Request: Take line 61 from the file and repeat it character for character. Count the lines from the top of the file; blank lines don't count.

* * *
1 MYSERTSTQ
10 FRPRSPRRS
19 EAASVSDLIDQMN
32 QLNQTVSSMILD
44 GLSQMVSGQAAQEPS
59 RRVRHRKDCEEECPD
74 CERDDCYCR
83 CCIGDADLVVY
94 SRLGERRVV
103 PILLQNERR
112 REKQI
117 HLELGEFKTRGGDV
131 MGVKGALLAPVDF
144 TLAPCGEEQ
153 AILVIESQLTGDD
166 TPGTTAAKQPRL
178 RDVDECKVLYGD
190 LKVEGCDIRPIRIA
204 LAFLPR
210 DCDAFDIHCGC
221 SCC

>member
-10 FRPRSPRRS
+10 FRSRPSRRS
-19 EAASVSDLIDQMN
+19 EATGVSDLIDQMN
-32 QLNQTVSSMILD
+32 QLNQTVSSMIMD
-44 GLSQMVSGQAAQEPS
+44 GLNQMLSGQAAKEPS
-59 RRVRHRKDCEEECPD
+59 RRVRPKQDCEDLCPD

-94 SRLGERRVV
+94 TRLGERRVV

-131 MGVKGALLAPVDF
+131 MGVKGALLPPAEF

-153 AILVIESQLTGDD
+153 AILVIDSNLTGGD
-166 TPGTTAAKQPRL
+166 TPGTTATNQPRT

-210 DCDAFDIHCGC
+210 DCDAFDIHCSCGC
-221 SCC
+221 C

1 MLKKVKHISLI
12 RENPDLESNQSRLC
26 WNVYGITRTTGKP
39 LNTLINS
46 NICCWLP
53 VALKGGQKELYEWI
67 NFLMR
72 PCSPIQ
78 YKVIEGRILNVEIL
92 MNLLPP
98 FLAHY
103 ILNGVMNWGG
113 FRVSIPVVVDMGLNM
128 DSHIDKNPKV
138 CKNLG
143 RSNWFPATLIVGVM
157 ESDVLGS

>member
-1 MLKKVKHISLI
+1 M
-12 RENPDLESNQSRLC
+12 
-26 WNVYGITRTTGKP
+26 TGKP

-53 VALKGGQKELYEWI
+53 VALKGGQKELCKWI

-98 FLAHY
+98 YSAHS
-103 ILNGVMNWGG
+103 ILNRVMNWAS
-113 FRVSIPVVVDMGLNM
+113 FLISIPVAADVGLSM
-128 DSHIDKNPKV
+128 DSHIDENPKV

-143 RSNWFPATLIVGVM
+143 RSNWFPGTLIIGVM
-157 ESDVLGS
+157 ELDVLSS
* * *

157 ESDVLGS